The Resurgence of Absurdism: Animation and the Neo-Absurdist Movement

Absurdism was an artistic movement with roots in 19th century existential philosophy. At its core, Absurdism aims to express its realization of existential meaningless through art that displays characters and situations that are impossibly and surrealistically fantastical. It was a major movement in early-mid 20th-century Western theater. Perhaps the most well known Absurdist play is Samuel Beckett’s Waiting for Godot. This play is about two characters that are infinitely waiting for a mysterious figure named Godot. They hope, in futility, that today will be different, that today Godot will arrive. Recently the play was mounted on Broadway starring Patrick Stewart and Sir Ian McKellen. Not too long ago, Godot was satirized on The Late Show with Stephen Colbert.

By the 1960’s in North America, it became clear that the newest and most prominent performance medium was film, and live theater would have to take a back seat.

Okay, sidebar. This is a contentious statement. This sentence could be the thesis for an essay in and of itself, but just think about it. The 1960’s are literally called the Golden Era of filmmaking in Hollywood. While Old World nations had a tradition in live performance art, the New World didn’t really have that, and with geographically large and dispersed populations coupled with industrialization – film as the go-to medium just made sense. Rather than separate communities establishing their own low budget theater companies, or paying the expense for higher budget theater communities travelling from town to town, you’d have one building that could import high-quality cinematic performances for a fraction of the price. Hollywood boomed, and a lot of people made a lot of money. If I ever write an essay about this topic, I’ll supplant this sidebar with a link.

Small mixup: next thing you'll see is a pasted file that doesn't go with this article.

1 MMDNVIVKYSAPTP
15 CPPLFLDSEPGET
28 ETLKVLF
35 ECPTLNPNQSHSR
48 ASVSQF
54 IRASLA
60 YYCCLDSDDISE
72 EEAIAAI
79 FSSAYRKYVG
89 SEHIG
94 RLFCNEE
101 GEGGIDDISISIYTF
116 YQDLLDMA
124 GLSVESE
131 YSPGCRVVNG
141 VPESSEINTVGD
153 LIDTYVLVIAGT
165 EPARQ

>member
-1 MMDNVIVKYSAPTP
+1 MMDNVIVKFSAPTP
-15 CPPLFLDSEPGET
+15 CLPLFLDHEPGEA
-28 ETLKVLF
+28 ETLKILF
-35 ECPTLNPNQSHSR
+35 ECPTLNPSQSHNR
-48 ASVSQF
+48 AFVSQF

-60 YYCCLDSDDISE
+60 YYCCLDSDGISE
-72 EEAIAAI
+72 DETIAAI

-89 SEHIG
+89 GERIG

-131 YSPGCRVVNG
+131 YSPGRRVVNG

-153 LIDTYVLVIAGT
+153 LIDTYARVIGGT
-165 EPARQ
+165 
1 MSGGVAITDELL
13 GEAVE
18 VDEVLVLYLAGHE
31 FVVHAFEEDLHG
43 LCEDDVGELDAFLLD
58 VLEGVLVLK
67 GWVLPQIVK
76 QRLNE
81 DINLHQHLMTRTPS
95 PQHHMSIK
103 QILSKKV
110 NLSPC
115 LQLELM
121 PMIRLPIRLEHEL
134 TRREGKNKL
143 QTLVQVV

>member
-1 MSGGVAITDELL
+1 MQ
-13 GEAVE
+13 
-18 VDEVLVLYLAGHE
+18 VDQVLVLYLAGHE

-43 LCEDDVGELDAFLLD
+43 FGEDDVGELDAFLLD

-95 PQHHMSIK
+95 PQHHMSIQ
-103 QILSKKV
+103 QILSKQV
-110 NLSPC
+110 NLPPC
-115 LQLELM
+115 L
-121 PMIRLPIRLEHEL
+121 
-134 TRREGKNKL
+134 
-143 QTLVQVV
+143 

A lot rode on a single cinematic production, and because of this most films followed traditionally successful performance genres like musicals and realistic dramas. More experimental genres like Absurdism took a back seat for now, but as the American entertainment industry would evolve into the 21st century, Absurdism would again see its time in the sun, and this time in a completely new form of media: animated television.

Animated worlds have never adhered to the rules of real life. Rabbits can’t talk, mice don’t wear gloves, but these anthropomorphic characters could not possibly be classified as Absurdist. Their worlds still made sense, and they certainly did not deal with the existential questions of the human condition. They were for children after all, and kids don’t typically ponder their place in the universe. At least not yet.

The next step towards Absurdism in animated television didn’t just come form The Simpsons, it came from a specific episode. The Simpsons had always been an odd show. It is among the first animated programs meant for adults, and its yellow skinned characters with bulging eyes always got up to ridiculous antics. In the early episodes, however, they handled matters and challenges that resounded with the American middle class. This changed with Marge vs. The Monorail.

This episode in the fourth season (written by Conan O’Brien) brought the series closer to the Absurd and marked a tone shift for the entire series that would become the Golden Age of one of the most successful television shows in the history of broadcast television. There wasn’t consensus about the episode’s quality in the beginning as Yeardley Smith (Lisa) said it was, “truly one of our worst – we [the entire cast] all agree.” This directional change would go one to solidify The Simpsons as one of the most influential works of media in modern times.